It would be much easier to swap out the keyboard with a bugged one for a few days and to brute force against the entered strings.

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Re: Pretty obvious - a keylogger was installed

I don't know why you're wasting time debating whether Windows 10 keylogs or not, AC. It does keylog, there's an option buried in settings for it (Speech, Inking, and Typing).

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Re: Pretty obvious - a keylogger was installed

> The install collates the data into a form ready to send, checks the privacy settings, then reports that the diagnostic data can't be sent due to said, settings.

I will bet you ten quatloos that all the privacy settings in Windows 10 you've turned off will be turned back on without any notice during some software update. It doesn't even require intentional effort by Microsoft (even though I expect there will be) because such is the nature of default settings.

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GnuPG

gpg ftw. Snowden approved. Cross platform with even GUI versions for the CLI impaired windows crowd.

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Black Helicopters

Re: GnuPG

windows automatically excludes security. There is absolutely no way to ensure there are not backdoors. Same goes for Mac OsX.

If you are paranoid get an opensource toolchain and build it from scratch, and bake it onto some readonly media.

Not advice, simple logical extrapolation of the probabilities....

P.

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Alert

Re: GnuPG

Then you only need to be paranoid about Compiler Back Doors and hardware back doors.

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Anonymous Coward

Re: GnuPG

windows automatically excludes security. There is absolutely no way to ensure there are not backdoors. Same goes for Mac OsX.

There is no such thing as certainty when it comes to Operating Systems. It starts with acquisition: unless you compile from scratch from untainted sources and with a compiler and library you can trust you basically are already building on a bad foundation.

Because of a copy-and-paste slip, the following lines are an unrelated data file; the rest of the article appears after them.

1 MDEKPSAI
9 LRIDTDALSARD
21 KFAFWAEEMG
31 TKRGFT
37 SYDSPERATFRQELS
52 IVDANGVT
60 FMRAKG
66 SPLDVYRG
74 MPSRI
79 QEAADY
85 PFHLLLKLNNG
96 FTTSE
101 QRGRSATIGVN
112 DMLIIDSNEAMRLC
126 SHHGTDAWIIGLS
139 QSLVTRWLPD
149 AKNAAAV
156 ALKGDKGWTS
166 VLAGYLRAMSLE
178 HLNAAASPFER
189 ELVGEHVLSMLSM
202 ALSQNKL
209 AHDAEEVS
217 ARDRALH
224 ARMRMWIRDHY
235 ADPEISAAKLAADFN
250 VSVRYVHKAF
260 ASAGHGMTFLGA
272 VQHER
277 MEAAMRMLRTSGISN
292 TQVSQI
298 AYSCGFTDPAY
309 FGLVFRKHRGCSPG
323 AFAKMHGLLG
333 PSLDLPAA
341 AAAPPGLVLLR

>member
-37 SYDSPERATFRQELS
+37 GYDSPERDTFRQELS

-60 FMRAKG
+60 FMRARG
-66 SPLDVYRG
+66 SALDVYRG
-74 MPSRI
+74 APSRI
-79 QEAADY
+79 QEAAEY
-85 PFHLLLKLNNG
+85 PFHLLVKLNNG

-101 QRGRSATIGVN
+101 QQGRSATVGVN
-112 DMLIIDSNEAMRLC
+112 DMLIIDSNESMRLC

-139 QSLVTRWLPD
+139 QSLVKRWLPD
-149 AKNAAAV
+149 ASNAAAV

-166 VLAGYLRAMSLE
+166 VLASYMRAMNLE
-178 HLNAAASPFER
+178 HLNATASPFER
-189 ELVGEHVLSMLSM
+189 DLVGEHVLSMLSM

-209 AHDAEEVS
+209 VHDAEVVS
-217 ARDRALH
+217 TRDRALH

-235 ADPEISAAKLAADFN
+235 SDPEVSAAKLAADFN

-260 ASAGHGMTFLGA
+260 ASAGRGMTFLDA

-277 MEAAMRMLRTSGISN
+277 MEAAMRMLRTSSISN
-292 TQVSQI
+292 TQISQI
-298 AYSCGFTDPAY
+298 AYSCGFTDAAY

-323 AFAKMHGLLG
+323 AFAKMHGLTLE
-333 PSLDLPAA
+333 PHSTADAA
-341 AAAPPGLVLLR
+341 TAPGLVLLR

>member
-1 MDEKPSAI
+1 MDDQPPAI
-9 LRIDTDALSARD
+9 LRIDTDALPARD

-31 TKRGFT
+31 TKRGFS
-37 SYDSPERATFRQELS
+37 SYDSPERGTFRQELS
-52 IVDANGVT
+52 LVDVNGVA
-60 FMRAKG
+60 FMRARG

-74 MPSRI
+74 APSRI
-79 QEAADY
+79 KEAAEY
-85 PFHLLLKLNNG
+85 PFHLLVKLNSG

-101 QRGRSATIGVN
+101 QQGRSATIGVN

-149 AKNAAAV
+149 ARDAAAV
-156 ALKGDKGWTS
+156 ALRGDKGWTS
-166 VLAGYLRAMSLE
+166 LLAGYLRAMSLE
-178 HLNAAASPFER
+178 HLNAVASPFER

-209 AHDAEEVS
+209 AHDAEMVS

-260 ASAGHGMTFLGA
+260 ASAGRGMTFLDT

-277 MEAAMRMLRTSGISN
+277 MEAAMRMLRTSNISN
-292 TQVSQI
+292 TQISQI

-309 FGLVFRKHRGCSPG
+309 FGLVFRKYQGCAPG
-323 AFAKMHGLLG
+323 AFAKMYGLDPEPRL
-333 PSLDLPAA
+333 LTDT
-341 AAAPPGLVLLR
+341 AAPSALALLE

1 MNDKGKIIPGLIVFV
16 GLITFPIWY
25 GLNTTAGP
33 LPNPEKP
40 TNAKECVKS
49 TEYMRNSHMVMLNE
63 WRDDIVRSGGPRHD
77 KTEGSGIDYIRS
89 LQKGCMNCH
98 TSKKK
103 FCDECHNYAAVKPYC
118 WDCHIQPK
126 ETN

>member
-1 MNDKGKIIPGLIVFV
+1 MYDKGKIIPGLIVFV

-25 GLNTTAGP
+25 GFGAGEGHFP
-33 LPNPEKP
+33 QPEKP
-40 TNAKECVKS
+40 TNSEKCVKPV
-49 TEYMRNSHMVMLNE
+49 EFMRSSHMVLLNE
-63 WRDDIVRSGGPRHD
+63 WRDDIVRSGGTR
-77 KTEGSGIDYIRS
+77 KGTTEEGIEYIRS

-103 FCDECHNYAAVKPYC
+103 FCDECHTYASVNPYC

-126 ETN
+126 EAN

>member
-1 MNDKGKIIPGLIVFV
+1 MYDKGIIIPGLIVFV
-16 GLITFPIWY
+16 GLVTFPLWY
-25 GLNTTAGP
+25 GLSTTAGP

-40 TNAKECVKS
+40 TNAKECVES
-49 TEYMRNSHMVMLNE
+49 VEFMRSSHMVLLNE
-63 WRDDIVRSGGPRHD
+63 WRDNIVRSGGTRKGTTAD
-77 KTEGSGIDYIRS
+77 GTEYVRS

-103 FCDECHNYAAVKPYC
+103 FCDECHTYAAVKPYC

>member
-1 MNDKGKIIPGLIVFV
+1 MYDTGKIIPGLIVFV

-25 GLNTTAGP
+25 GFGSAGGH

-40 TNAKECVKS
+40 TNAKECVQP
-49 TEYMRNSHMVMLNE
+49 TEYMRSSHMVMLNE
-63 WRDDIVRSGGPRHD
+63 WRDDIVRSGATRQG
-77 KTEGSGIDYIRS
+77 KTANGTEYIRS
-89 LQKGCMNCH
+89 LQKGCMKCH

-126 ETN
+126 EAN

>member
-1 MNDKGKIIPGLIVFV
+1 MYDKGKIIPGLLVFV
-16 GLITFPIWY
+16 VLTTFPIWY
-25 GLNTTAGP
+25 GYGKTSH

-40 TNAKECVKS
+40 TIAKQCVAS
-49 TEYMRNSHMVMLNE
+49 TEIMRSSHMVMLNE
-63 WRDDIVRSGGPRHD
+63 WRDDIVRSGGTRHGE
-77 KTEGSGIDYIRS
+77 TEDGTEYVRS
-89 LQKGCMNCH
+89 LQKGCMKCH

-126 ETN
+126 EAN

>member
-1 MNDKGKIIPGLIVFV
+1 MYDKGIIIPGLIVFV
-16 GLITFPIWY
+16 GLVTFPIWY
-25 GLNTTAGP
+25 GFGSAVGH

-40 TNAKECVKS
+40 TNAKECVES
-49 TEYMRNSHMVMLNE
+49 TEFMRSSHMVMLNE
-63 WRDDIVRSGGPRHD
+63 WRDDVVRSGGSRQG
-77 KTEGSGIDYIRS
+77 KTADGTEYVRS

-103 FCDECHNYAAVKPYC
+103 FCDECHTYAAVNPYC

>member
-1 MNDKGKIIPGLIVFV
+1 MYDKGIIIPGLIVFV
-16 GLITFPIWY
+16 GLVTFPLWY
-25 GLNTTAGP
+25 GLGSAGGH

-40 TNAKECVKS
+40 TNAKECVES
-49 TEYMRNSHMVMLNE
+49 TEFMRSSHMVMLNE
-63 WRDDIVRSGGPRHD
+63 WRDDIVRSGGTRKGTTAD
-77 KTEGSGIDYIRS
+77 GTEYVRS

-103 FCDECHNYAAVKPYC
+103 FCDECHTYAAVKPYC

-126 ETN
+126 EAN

Security is not an absolute - it's about managing risks. Some you can mitigate, some you manage, some you have no choice but to accept.

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Re: GnuPG

There's always someone who brings up compiler backdoors and the answer is no, you don't really have to worry about these. In some circumstances you might, but those are exceptions. The reason is that a binary compiled with a backdoor will be different to a binary compiled without. The overwhelming majority of OSS comes precompiled. You download it and check the hash and you're good to go. IF some bad actor wanted to subvert that then they'd have to compromise all of the servers compiling that binary and get away with it. Even getting away with it on one would be a big stretch. And even if you were using a distro that wasn't pre-compiled, you'll still be using a pre-compiled compiler from somewhere that you will check the hash of.

Compiler backdoors in OSS are possible. Viable is a whole other matter. The point stands that whilst closed source software (e.g. Windows) can be just as secure against outside threats as OSS, one of the big advantages of OSS is that you can check it against internal threats by the vendor. That's an undeniable plus.